On the road with Hill-Murray
Posted February 11, 2011 11:30 p.m. CT
By BOB SANSAVERE
Just after 11 a.m. Friday, Hill-Murray hockey coach Bill Lechner walked halfway down the aisle of the bus about to take his team the 250 or so miles from Maplewood to Moorhead, Minn., for a game. He felt a need to address his players.
I was a guest on the bus, invited along to cover Hill-Murray on its trip to play Moorhead as part of today's lineup of Hockey Day Minnesota games. Anyway, I wondered if Lechner would give a rousing speech, if he'd look to inspire, if he'd share with his players some of the coaching wisdom that has helped lift the Pioneers to the top ranking in the state.
He didn't bother to clear his throat.
"We'll stop in about an hour and 15 minutes for lunch," Lechner says.
Then he turned and walked back to his window seat at the front of the bus.
Lechner can speechify when he has to, but this isn't a team that needs to be fueled by words. It is loaded with talent, including 10 players with 22 or more points.
"We're not a team that has one dominant line," says senior Ben Bahe, who leads the Pioneers with 45 points (23 goals, 22 assists). "We can hit teams with three or four lines."
All those scorers make senior goalie Tim Shaughnessy's life easier. Shaughnessy knows that if he lets in a goal, there's a darn good chance one of his teammates will score at the other end.
"They give me a lot of security," Shaughnessy says. "I don't have to worry about giving up one goal. It's comforting to have those guys behind me."
His teammates will have his back today against Moorhead High School at an outdoor rink. Wayzata plays Roseau in the first game of the Hockey Day doubleheader at the rink.
"It should be fun, especially because it's outdoors," Bahe says. "This is pond hockey. I feel we can handle that."
The Pioneers take an 18-3-1 record into today's game.
This team doesn't just have good players. These are fine young men off the ice, too. All Hill-Murray students must do community service, and hockey players have volunteered at places such as the Dorothy Day Center in St. Paul and taken part in food drives and Adopt-A-Highway programs. Both the varsity and junior varsity teams made the trip to Moorhead, and all were extremely well behaved. Nobody was loud or raucous. When players talked to one another, it usually was in more of a library voice.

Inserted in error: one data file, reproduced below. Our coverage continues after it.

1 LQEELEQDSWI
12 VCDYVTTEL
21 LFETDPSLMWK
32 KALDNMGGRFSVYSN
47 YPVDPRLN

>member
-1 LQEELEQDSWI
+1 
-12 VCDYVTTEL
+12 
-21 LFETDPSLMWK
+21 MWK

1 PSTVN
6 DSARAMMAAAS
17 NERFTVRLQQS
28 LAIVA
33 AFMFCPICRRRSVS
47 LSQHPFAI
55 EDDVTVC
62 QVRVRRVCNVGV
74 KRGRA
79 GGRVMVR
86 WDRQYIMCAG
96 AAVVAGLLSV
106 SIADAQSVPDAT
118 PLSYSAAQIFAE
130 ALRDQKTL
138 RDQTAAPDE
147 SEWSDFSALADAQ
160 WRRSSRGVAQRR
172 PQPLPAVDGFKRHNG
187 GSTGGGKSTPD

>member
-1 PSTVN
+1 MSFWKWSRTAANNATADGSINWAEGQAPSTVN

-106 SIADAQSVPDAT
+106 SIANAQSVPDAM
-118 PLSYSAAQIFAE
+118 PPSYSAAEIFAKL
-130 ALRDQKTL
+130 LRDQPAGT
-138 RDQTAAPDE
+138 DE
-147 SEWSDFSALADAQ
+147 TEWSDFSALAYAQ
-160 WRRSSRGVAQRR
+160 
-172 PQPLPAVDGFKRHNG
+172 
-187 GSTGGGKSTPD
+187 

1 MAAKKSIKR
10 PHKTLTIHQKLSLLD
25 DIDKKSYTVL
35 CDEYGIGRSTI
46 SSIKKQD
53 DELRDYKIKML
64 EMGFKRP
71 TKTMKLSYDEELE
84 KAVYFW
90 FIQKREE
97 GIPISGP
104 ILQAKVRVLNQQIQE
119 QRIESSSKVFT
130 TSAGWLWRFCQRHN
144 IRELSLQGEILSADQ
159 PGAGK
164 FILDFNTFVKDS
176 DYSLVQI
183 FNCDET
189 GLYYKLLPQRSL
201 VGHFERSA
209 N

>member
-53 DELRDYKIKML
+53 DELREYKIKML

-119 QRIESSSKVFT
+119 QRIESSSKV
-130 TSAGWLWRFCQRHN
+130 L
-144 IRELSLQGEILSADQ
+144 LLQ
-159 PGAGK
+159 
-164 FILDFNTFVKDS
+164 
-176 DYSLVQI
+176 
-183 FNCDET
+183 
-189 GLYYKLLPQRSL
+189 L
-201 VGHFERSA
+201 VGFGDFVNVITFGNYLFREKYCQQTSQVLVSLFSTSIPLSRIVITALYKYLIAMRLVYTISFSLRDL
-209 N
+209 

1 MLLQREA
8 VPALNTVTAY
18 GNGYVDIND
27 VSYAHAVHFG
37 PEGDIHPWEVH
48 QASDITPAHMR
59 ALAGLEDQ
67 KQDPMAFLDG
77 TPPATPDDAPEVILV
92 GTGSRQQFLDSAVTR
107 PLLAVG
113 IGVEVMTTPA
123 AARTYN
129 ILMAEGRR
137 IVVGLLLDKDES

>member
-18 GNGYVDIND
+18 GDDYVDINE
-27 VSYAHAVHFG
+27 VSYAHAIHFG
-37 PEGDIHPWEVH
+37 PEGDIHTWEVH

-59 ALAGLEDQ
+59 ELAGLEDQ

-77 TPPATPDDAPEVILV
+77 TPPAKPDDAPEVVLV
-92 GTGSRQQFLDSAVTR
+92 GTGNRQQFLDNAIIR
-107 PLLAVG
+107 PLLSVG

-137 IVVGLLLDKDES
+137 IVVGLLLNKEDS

"We talk about that (behavior) a lot," Lechner says. "We help get them out in the world. I'm very old-fashioned. I believe in discipline. If you don't have discipline in a restaurant or out in public, you won't have it on the rink. We're not exclusive to that, but I'm too old to baby-sit. We have that talk before the year starts."
After Lechner's talk about how long it would take before stopping for lunch, there wasn't a lot of talk on the bus.
"They'll be praying or doing homework," Lechner says, joking as the bus nosed out of the Hill-Murray parking lot.
Many of the players plugged headphones into iPods or DVD players or texted on cell phones.
Here is a brief timeline to give an idea of how some of the trip was spent:
11:15 a.m.: A player asks to play a mixed martial arts movie called "Never Been Down" on the bus DVD. The movie starts, and there is no volume. Players watch anyway. And when there's a kissing scene, one of the older players yells